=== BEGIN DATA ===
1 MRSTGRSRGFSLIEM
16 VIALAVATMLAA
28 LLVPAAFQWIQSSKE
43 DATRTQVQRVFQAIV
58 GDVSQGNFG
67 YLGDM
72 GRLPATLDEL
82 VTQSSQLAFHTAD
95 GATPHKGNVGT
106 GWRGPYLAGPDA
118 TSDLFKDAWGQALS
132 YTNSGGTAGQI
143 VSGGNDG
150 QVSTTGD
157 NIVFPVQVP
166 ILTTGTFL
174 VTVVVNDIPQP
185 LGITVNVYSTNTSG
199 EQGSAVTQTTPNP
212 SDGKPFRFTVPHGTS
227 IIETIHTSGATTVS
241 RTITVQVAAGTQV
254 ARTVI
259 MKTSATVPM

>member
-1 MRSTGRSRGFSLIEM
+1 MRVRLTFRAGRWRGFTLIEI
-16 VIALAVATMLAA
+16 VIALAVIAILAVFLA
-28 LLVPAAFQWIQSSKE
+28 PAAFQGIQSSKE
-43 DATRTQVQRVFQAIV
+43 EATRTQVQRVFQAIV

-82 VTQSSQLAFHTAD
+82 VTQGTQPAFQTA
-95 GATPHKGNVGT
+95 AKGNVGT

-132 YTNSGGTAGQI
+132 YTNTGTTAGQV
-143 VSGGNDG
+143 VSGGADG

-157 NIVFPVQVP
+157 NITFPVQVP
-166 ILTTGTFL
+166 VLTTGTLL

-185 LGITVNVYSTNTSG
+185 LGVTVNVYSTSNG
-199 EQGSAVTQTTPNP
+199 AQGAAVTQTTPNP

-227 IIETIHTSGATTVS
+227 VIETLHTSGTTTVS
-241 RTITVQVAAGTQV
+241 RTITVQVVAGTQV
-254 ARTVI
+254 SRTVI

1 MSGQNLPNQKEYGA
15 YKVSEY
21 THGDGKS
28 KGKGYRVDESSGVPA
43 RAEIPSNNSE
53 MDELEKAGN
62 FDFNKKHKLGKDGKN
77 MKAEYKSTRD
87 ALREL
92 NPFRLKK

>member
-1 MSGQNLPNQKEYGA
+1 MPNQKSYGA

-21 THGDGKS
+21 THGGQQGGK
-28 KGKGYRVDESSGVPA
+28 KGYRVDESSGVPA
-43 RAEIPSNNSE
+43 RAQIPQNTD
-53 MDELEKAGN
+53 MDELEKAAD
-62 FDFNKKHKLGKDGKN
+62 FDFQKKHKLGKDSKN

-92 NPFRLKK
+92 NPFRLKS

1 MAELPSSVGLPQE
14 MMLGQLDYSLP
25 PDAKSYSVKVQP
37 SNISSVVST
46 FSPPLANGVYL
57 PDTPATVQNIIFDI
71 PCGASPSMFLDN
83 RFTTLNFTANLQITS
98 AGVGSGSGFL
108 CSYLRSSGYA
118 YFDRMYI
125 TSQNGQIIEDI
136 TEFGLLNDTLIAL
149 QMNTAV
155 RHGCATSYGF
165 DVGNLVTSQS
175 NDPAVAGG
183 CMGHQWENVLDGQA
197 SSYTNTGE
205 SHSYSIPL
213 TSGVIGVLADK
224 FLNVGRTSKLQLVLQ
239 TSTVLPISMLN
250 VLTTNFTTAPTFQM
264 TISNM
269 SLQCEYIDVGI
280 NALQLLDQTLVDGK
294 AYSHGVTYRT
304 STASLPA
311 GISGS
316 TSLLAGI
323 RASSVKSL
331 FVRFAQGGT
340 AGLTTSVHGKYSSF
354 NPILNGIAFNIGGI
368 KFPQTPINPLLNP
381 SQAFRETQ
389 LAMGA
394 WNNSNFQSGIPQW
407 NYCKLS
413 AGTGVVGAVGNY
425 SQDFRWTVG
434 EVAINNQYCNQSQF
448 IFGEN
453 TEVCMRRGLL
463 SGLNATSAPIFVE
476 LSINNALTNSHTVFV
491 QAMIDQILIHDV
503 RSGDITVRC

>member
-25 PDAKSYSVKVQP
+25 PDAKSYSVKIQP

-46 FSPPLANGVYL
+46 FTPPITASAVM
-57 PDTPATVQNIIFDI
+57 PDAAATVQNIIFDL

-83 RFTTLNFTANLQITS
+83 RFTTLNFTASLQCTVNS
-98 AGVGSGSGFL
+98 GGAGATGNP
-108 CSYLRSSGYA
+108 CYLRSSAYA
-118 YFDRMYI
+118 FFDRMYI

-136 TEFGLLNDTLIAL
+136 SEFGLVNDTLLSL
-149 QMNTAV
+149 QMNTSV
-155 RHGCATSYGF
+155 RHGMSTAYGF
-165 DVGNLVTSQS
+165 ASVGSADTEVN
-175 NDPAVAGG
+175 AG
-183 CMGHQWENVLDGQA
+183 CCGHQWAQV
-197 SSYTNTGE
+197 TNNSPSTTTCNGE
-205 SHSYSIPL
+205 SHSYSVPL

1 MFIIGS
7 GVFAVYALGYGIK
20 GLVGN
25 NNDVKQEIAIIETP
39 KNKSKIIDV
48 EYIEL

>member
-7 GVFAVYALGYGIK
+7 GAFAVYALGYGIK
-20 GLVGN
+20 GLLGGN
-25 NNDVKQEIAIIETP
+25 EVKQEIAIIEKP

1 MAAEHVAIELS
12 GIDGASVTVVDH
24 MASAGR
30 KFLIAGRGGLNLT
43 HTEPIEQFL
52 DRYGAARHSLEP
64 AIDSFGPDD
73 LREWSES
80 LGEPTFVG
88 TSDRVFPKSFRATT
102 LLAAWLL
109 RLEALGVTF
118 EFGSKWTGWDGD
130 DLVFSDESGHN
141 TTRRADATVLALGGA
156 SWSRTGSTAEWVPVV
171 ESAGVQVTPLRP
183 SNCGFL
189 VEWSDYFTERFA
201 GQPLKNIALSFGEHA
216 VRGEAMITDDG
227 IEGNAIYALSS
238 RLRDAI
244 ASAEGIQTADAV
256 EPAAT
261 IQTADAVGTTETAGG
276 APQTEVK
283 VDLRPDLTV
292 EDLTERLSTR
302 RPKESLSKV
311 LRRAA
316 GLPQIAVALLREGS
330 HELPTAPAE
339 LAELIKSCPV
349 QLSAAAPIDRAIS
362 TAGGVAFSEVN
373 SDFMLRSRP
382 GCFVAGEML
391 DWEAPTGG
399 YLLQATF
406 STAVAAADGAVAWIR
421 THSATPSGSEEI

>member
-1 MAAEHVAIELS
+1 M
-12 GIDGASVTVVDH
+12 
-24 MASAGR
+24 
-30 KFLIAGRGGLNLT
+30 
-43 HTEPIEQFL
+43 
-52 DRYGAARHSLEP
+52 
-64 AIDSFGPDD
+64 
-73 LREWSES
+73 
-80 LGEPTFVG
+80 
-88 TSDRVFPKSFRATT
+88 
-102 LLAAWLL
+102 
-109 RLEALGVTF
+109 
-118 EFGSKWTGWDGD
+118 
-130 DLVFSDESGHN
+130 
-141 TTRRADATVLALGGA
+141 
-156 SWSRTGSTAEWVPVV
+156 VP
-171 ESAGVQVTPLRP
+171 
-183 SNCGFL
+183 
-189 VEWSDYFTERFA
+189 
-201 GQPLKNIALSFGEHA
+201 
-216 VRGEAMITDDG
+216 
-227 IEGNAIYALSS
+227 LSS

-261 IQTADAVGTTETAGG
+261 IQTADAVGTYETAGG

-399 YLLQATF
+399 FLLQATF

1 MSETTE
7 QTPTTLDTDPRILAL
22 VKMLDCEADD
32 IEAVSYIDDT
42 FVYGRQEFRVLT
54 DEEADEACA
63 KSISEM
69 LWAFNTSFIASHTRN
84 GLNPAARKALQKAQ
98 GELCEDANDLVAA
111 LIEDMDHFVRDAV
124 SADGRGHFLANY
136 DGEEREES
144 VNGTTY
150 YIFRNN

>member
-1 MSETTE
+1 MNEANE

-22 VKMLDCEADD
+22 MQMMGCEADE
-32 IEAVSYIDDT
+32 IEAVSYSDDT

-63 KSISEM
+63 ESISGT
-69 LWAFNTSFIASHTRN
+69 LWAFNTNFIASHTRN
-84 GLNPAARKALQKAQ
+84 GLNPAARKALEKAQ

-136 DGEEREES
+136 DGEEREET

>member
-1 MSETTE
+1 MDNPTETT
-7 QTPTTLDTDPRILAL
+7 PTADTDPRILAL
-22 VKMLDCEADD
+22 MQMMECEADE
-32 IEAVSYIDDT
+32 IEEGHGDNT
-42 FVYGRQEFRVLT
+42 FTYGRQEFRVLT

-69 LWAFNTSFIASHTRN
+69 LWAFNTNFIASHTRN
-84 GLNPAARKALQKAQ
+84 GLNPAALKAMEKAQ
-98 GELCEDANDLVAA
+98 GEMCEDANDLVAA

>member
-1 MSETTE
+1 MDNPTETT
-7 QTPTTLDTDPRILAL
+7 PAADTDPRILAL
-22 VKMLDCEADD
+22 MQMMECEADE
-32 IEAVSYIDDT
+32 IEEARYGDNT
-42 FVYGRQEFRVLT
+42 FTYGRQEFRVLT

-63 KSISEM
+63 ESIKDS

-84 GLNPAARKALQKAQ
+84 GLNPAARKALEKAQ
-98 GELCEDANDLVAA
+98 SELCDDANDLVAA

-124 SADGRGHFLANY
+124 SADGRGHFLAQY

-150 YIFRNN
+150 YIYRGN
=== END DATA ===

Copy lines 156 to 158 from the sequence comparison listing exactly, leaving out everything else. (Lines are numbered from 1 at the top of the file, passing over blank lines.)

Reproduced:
+183 CCGHQWAQV
-197 SSYTNTGE
+197 TNNSPSTTTCNGE